Yesterday I started a short and brief explanation of the third Eating Green principle. It was so short, I decided to extend it to a second blog post. Okay, fine, I went on a ridiculous tangent about Bamboo’s mischievous ways and the scary world of palm oil. But that’s out of my system, and I’m ready to really get into the nitty gritty of eating right for you and the planet.
In the previous principles, I make more of suggestions of eating less meat and practicing more or less a diet our ancestors, and our ancestors’ ancestors primarily ate. I advocate flexitarian and Paleo diets because they have shown to be the best balance of both healthy and environmental. But I’m also flexible in how much someone practices these principles because some people cannot fully practice Paleo or vegan. For the most part, I am usually all about doing what you can to make a difference.
For the third principle, I’m not so nice.
The best foods for you and for the planet are whole, unprocessed foods. As we’ll later learn, too, these foods are generally unpackaged, sold as one item. They are one ingredient, just themselves.
Forgoing the plastic packaging is becoming quite the hot topic as of late. With straw bans and plastic bag bans, and now even plastic water bottle bans hitting a few cities, we are starting to take notice of the amount of waste around us. Well, at least I am starting to notice. And wanting to do my part, I try to opt out of the packaged foods, which includes most processed foods.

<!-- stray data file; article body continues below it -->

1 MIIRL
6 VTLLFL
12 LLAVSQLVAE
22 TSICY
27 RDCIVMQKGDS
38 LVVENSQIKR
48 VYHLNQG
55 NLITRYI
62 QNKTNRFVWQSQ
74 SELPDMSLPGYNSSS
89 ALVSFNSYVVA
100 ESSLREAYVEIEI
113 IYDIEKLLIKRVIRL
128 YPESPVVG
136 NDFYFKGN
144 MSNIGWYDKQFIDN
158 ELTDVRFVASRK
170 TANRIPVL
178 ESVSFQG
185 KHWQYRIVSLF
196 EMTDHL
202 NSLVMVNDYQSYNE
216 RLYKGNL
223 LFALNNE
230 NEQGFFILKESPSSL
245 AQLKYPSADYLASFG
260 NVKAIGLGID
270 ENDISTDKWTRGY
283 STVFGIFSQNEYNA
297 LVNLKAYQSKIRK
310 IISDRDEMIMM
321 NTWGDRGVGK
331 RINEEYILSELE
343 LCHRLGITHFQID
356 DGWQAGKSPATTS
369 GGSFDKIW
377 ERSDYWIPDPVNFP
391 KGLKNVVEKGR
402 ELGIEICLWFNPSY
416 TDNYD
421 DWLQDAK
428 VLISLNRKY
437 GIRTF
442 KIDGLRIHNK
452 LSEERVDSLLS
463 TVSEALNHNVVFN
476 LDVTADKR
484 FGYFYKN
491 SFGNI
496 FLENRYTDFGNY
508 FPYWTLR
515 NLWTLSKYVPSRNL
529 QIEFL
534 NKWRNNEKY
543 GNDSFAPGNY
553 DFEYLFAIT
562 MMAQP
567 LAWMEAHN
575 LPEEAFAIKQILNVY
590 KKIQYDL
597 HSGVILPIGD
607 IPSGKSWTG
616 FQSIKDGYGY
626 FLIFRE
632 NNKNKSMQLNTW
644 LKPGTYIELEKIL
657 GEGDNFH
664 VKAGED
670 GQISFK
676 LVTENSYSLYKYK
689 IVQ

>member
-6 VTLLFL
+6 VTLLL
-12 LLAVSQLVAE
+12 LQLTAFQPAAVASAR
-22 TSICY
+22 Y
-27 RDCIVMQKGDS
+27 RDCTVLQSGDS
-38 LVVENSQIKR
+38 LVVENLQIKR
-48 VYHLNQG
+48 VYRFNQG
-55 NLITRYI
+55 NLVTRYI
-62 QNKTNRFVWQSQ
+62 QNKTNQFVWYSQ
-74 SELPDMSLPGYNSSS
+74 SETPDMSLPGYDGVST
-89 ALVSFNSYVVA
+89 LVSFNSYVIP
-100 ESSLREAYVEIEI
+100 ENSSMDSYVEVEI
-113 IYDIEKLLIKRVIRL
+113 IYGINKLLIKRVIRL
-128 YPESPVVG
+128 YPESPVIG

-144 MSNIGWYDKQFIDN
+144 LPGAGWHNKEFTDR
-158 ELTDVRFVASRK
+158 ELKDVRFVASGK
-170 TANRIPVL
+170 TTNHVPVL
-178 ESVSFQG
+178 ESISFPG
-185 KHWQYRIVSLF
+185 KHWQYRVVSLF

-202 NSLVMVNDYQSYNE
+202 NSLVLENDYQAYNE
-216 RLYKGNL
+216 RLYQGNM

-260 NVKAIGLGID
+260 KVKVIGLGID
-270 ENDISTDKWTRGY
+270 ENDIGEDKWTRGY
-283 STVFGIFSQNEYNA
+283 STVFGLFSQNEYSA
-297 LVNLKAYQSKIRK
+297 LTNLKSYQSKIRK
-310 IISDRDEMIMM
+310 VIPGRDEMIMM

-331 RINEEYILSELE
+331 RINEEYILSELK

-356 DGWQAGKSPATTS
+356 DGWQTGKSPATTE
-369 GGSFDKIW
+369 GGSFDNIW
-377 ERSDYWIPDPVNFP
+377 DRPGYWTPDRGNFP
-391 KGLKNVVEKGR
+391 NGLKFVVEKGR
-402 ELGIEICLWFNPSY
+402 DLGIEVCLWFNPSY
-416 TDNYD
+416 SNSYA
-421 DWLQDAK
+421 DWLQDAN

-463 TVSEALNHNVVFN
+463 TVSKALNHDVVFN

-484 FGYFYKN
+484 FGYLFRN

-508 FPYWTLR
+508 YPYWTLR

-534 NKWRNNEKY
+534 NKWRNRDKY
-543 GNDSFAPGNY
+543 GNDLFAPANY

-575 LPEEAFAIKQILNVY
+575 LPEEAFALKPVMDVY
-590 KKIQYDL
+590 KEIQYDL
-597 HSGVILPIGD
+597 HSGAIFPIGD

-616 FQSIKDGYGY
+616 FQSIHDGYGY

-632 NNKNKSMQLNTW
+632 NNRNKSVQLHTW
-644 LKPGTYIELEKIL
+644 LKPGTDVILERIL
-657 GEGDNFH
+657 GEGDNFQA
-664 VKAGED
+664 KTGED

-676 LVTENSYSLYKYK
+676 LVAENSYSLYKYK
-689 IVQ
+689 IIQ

Rather than buy the seasoned boxed meals full of sodium, high fructose corn syrup, and yes, the dreaded palm oil, I like to create my own dishes from whole fruits, veggies, and herbs. It tastes better, and I promise you it’s so much better for your body.
The whole foods I’m talking about are the foods found in nature. Not a whole pizza, although, that’s hilarious, and if you practice the last principle of learning a little more about food, you can make your own pizza with simple, whole ingredients. And it will taste better. And be better for you. And you’ll appreciate it a helluva lot more because you made it from scratch yourself rather than just buying one already made.
Whole foods are your fruits, vegetables, nuts, beans, meats, grains, and even occasionally some dairy products which have not been processed with added ingredients. They are your unrefined grains and sugars. If chemicals, preservatives, or flavors have been added before it goes on a supermarket shelf, it’s processed.
Processed foods don’t contain near as much nutritional value as clean, whole foods. Even if the packaging claims it is healthier, with added nutrients, it’s not as good as the real thing. Not to mention there’s the whole palm oil thing.
I know giving up certain foods we have come to know and love can be difficult. But once you get into the habit of eating these whole foods, you will soon find what you missed was not nearly as fulfilling as you thought they were. That was just the Big Food Companies tricking your brain with tons of sugar and other chemicals.